Dollar strengthens against almost everything on Russia sanctions

Treasuries also rallied.
Image: Bloomberg

The dollar is rising against virtually every peer as fallout from the sanctions levied against Russia supercharge demand for the world’s reserve currency. Treasuries also rallied.

Traders are piling into the most liquid asset as sanctions on Russia’s central bank and lenders reverberate through global markets, with talk that the Federal Reserve may have to intervene in global markets. US and European stock futures fell, while currencies from the euro to the rand dropped.

“USD is king, offering liquidity and safe haven attributes,” said Rodrigo Catril, a currency strategist National Australia Bank Ltd. “When trouble hits the road, you need to look for cover.”

Signs of funding strains became apparent in major money markets early Monday as spreads widened for very short-term eurodollar contracts. The gap between future Libor and Fed rates — the FRA/OIS spread — widened nine basis points for one-month contracts, the most since March 2020. March eurodollar contracts dropped relative to June peers, a classic sign of funding stress.

That comes as Credit Suisse Group AG warned of how the decision to exclude some Russian banks from the SWIFT messaging system could impact money markets as payments are missed and giant overdrafts are made. Strategist Zoltan Pozsar drew comparison with how the Fed had to supply dollars during the height of the pandemic panic in March 2020.

A gauge of the dollar rose as much as 0.7%, extending on last week’s 0.4% gain. Global bonds rallied, with 10-year Treasury yields dropping 7 basis points to 1.89% while yields on Australia’s 10-year government debt slumped as much 10 basis points.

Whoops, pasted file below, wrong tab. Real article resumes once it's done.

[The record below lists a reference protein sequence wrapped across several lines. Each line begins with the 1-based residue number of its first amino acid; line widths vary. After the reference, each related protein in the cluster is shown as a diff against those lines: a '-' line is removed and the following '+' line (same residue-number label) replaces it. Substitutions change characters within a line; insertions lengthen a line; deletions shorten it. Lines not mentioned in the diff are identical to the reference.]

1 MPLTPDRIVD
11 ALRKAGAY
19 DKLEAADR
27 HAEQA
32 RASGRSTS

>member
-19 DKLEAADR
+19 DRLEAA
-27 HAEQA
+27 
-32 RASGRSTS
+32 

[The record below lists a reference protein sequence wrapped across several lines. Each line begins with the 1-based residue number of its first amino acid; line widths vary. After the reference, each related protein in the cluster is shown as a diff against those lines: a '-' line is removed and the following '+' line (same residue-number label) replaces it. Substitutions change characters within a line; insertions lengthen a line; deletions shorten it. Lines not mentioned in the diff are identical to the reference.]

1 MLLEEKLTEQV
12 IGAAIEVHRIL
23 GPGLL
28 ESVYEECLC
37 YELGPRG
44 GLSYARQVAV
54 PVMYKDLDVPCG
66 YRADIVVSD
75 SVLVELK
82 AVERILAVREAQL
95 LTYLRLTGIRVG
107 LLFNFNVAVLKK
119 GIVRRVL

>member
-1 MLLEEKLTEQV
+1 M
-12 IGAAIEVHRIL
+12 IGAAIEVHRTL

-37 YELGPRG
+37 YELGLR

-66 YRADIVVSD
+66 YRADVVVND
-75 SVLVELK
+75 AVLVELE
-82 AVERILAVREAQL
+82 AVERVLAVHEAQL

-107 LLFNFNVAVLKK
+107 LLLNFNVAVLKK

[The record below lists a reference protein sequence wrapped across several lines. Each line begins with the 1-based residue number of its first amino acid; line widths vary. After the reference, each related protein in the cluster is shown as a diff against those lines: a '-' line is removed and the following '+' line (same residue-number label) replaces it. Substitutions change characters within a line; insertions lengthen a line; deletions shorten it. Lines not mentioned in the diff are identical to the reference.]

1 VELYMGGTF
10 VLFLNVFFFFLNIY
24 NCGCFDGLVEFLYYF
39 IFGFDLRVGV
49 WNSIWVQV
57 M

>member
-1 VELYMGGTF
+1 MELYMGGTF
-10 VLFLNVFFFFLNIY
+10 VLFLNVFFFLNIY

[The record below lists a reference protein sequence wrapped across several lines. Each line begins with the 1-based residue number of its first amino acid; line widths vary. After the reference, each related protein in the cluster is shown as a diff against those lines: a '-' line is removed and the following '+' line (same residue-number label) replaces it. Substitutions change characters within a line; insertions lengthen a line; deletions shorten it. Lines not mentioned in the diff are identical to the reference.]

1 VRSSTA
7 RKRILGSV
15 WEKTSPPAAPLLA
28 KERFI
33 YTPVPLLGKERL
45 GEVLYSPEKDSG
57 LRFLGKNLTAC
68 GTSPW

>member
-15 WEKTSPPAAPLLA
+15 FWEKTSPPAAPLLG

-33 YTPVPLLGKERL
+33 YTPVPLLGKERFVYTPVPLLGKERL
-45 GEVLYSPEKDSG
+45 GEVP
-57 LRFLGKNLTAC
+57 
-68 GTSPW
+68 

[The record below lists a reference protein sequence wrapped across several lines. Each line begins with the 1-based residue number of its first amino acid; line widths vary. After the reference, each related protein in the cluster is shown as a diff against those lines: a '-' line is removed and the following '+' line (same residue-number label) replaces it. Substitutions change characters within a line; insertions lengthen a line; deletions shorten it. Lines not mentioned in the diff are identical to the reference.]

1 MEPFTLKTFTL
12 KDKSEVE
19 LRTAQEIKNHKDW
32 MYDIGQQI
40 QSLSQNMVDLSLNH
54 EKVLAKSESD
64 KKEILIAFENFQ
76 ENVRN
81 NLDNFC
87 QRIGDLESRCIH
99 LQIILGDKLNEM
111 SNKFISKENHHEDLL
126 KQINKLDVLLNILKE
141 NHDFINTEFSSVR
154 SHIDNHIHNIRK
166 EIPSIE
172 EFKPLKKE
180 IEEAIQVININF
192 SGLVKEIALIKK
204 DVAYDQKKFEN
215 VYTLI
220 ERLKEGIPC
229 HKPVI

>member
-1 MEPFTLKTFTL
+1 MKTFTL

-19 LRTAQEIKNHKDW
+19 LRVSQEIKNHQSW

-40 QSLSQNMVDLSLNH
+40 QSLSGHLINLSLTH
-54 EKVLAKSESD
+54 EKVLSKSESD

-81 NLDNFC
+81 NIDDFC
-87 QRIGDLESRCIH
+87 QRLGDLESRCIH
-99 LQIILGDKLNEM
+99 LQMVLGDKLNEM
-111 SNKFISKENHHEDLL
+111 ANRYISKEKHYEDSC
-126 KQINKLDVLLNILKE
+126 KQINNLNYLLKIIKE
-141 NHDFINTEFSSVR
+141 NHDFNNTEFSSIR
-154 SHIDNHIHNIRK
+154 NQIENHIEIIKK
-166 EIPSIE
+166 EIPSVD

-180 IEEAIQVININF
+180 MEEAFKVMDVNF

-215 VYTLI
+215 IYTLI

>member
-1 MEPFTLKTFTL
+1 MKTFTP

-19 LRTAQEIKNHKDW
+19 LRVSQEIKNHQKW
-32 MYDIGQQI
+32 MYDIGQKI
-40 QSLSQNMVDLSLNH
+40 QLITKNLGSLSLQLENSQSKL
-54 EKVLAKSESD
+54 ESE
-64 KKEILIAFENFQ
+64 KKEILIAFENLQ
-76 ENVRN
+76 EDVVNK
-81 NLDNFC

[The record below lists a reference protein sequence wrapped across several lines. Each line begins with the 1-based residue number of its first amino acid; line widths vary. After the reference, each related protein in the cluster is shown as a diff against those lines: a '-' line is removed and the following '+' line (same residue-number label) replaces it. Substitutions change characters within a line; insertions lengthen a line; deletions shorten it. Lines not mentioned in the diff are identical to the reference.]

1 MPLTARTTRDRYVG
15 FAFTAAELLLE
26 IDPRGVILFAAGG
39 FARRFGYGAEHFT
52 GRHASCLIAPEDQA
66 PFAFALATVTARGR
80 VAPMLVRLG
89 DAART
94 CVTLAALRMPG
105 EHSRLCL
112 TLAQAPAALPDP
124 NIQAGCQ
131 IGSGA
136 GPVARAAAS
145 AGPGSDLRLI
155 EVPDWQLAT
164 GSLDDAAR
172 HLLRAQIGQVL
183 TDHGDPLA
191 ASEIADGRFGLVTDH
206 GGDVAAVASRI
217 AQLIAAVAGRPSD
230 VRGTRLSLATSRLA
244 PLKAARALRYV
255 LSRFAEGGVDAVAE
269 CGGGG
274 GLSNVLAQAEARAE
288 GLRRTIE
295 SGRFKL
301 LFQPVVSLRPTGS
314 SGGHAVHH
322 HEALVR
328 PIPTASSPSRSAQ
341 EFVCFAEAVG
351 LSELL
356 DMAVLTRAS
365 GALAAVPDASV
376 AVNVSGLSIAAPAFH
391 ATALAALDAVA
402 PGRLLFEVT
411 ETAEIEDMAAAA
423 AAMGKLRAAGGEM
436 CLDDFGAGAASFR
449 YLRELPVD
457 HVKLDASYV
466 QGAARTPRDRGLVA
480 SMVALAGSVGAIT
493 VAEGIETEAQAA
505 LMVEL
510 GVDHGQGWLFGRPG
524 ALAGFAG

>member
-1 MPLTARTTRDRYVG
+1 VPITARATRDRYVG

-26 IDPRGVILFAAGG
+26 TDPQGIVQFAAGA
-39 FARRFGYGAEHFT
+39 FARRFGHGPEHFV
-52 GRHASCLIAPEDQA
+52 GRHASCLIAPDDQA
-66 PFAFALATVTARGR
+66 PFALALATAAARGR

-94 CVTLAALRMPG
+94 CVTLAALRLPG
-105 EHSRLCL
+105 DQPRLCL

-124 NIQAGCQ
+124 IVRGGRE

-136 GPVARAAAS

The ruble was indicated 28% lower versus the dollar in offshore trading on Monday. The Russian currency has fallen more than 6% in onshore trade to underperform all its emerging-market peers in February as traders brace for President Vladimir Putin’s response to the toughened sanctions.

“Europe is bearing the brunt of the invasion’s initial impact, with higher energy costs hurting consumers and the level of sanctions pressuring European growth, with a knock-on effect for US growth prospects,” Scott Glasser, chief investment officer at Clearbridge Investments and investment specialist Jeff Schulze, wrote in a note.

SWIFT risk

“Russia’s ex-communication from SWIFT would isolate Russia financially from the world and could cripple its economy,” Jason Schenker, president of Prestige Economics, wrote in a note.

SWIFT is used for trillions of dollars worth of transactions around the globe.

Credit Suisse’s Pozsar has also estimated that Russia has about $300 billion of foreign currency held offshore — enough to disrupt money markets if it’s frozen by sanctions or moved suddenly to avoid them.

© 2022 Bloomberg

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